Category Archives: Family Office

Inverse ETF

There is a big difference between betting and investing. Investing in inverse ETF’s equates to betting. This article talks about the demise of XIV. People investing in products such as XIV should be given a lobotomy sponsored by the NHS. This is starting to bring back memories of 2008. The culprit was Hedge Funds then. Today it is ETF’s. That time one person I spoke to that worked for a bank that was heavily marketing Hedge Funds admitted that they did not read the fine print and did not know about gating. Another person told me that he was told hedge funds would never lose money. I wonder what that person’s view would be on ETF’s today. I am not a betting man but if I was then I would say that he would cease investing in ETF’s for the next one year. I would be telling him to keep his wallet out.

The active versus passive debate has been skinned so many times that there is nothing left to skin. The answer is that there is a place for both. However, in neither should there be a place for inverse ETF’s. There is nothing wrong with shorting stocks or ETF’s. You cannot crucify the undertaker for making money when people die. Investing in inverse ETF’s is like injecting yourself with a lethal substance hoping that you will make money off the insurance. The reality though is that action of your will probably leave your health beyond repair and cause heartbreak to the ones closest to you.

Except for two people; everyone else I know who passed through the gates of Credit Suisse has been glorified cold calling salespeople. Their structured products are so beautifully created that the client will not even realise that the only people making money are the banks themselves. Of those two people, one died and the other is a gem of a person who is thankfully working for another institution. I have told him that leaving Credit Suisse was the best thing that he did. It has been some time since I spoke to him. Maybe I should now.

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Filed under Banking, Blog, Business, Compliance, ETF, Family Office, hedge funds, Indices, Investments, Market Outlook, Market Timing, Private Banking

Sex and the city

(Originally posted on November 11th 2009)

The other day as I read a headline of a lady claiming that a hedge fund manager in the city had sexually harassed her. As I read the article I saw the name Mark Lowe. The name sounded familiar and I panicked. I practically ran to my desk and checked my business cards but could not find any reference to him. I checked by emails and then I noticed that emails from him regarding his fund. I cannot recollect if I met the person but in the time that I have been in the industry, I never was taken out by anyone to a gentleman’s club or were introduced to willing ladies. This I do not say with any regret. I do not know what I would have done if I was made such offers. However I can say with a clear heart that I have not taken any decision with regard to investments based on any action that could be classified as a gift.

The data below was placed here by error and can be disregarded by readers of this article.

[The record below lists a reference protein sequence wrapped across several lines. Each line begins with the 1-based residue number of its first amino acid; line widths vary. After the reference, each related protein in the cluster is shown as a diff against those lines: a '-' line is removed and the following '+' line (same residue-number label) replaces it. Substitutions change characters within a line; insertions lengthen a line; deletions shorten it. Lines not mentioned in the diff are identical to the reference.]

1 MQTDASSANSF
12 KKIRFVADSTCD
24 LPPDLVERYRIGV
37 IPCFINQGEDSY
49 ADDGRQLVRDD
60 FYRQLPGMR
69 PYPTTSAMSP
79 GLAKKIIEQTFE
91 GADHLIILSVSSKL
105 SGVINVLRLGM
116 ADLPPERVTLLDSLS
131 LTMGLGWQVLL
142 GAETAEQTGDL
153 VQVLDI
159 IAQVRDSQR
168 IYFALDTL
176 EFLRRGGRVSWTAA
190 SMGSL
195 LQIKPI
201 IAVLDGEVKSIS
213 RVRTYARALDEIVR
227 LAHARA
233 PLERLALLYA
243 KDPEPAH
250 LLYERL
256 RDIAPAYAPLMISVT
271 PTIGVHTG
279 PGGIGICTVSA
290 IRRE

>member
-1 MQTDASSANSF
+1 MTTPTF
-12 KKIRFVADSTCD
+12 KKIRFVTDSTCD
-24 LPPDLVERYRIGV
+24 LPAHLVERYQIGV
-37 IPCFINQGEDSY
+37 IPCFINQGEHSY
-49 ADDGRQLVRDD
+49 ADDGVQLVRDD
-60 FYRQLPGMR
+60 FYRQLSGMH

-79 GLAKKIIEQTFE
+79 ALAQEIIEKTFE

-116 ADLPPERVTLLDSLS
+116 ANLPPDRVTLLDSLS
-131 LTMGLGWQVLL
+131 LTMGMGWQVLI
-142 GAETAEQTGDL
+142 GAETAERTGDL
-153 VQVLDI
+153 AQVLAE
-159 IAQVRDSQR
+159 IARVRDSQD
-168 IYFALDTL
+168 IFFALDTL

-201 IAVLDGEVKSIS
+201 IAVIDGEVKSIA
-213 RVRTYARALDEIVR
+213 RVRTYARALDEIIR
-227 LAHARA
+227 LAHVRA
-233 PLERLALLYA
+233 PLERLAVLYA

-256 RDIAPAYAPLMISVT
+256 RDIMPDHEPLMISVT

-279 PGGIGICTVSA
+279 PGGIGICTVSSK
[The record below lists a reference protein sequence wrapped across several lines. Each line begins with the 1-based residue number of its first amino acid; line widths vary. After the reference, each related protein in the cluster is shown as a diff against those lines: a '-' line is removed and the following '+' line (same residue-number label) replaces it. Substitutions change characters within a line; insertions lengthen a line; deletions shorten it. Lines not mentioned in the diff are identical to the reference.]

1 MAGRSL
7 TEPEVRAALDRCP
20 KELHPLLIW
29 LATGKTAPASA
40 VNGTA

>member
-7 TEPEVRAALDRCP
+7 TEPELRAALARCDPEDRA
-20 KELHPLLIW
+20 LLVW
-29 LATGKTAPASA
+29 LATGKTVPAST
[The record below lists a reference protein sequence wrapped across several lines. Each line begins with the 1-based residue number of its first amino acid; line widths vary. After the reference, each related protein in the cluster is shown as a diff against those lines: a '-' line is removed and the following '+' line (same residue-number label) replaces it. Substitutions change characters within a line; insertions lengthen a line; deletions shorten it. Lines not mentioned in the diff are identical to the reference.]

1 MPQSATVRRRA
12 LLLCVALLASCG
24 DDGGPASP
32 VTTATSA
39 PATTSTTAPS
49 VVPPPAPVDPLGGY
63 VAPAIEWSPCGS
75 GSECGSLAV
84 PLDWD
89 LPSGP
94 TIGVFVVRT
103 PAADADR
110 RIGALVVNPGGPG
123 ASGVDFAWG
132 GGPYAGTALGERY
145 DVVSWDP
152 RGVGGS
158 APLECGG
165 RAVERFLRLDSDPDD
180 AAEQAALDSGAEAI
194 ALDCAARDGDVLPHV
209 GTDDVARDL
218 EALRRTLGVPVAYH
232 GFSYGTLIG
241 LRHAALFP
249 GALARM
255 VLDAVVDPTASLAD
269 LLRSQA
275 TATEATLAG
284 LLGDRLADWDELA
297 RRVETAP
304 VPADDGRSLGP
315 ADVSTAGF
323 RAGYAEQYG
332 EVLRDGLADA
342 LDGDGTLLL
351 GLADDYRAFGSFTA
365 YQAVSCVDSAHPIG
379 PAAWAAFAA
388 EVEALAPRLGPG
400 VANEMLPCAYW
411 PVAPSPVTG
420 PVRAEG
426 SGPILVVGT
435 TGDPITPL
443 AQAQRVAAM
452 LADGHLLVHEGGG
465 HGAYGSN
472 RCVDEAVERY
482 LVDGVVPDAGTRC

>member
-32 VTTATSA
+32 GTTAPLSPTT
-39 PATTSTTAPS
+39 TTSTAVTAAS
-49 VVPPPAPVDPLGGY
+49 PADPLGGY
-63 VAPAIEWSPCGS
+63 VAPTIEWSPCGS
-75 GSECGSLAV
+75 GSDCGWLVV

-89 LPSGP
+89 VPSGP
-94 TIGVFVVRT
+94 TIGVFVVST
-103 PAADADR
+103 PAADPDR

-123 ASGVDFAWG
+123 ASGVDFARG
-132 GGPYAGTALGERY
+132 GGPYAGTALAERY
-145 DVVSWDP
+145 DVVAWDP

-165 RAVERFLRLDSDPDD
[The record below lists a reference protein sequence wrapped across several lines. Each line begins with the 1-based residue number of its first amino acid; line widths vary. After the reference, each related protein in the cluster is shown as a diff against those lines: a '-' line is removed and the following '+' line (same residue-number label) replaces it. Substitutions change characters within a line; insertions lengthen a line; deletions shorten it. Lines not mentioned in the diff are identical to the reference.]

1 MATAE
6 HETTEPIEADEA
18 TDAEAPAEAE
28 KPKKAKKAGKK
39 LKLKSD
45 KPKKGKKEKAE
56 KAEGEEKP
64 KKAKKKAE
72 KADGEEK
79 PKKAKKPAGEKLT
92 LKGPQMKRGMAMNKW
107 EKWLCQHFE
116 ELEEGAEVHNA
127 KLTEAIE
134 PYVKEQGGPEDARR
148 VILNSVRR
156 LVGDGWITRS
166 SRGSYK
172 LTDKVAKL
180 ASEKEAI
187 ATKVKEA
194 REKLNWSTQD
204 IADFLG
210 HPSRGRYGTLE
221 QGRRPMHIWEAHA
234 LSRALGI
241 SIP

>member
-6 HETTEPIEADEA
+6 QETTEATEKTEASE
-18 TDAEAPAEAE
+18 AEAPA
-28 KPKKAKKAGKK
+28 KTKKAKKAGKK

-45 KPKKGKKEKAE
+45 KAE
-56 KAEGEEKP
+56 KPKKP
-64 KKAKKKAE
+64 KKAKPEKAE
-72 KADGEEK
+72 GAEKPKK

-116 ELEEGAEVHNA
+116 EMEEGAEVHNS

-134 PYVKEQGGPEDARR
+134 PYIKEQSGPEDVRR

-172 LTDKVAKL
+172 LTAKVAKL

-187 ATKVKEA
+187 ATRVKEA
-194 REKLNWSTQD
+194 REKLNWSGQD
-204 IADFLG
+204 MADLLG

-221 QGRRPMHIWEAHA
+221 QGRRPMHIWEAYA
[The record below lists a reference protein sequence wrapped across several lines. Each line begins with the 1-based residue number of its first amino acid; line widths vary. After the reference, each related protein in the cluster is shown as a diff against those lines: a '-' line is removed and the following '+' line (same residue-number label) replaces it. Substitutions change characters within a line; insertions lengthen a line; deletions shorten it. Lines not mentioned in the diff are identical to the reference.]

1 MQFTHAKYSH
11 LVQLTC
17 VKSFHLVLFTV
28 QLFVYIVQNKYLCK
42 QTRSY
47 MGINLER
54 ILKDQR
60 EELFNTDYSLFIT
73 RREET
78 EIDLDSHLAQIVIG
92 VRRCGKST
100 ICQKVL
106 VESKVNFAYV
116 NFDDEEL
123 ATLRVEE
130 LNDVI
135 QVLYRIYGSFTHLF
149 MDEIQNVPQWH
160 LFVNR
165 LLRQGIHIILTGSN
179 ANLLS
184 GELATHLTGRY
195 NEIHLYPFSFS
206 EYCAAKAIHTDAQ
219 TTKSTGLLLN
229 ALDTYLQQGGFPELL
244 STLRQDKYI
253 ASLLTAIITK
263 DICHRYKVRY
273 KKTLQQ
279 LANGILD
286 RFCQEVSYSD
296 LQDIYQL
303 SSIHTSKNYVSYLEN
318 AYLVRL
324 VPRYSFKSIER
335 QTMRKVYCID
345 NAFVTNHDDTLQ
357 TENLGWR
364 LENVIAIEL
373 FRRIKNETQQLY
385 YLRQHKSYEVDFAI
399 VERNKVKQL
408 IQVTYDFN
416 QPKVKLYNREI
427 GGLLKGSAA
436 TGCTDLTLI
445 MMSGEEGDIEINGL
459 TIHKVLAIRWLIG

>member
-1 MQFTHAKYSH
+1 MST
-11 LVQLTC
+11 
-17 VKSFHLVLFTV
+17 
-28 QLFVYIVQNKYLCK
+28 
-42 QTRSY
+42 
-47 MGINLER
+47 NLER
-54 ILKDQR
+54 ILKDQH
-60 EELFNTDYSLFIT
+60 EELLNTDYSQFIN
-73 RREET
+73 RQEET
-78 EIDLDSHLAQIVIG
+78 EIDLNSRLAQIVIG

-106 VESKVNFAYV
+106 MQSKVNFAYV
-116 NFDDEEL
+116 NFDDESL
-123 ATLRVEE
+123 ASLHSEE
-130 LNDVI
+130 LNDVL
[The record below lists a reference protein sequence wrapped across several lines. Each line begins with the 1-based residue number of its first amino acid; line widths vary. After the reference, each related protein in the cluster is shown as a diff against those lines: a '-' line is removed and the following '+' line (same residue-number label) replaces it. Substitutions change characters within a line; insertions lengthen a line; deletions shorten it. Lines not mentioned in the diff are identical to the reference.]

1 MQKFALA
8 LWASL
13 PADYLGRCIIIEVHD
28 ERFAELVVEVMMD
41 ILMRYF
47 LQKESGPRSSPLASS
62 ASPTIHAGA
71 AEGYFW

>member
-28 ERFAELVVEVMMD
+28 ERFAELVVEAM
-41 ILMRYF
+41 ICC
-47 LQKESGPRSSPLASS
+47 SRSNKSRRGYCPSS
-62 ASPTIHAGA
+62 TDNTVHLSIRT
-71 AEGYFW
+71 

I was and I guess I still am sheltered. However I have heard sufficient stories to know that these things do happen in the city. It is a deadly spiral. Banks want more of their clients money. Clients must be kept happy. If certain clients can be kept happy by providing sex then it will be done. In the end the bank is happy for getting the profit. The relationship manager has a more plush cushion. Part of the clients need has got satisfied. If the investments do well then that is an extra bonus.

I do not need to be taken out to keep me happy. Provide me with good ideas, warn me when something bad is going to happen and be truthful to me. Trust is a very fragile commodity. Quite a few times it has been broken by people I least expected to. Now I have learnt that I have to be careful with everyone. I hope the people that broke my trust never find out. They will act as if they love me and I will do the same. However deep down and behind closed doors we know which way the current flows.

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Filed under Family Office

The veil of secrecy

(Originally posted on October 26th 2009)

This whole Galleon affair has got me nervous. Where do you draw a line on insider trading? Can something I say about a particular hedge fund or share over the phone or a glass of whisky be counted as a recommendation to buy and later on become a candidate for hedge funds? I classify hedge funds into three categories.Funds that potentially can be suited for the family office, funds that I like and funds that I would feel comfortable to invest in. I do not think I have revealed the specific names of funds that the family has invested in. I have told people of funds that I like or do not like. However now I think I will keep that too to myself. Hopefully the lack of a current confidant will not cause me to burst my seams. I do miss the person I used to talk to. In this industry it is very hard to trust people and even harder for someone to understand what you are saying. I hope a quarter century from now my son will share my passion for the markets. I also hope that half a decade from now I will not be a Madoff. The last thing I would want is to spend the last 4 years of my life depending on the hospitality of His Majesty’s Prison Guard.

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Filed under Family Office, hedge funds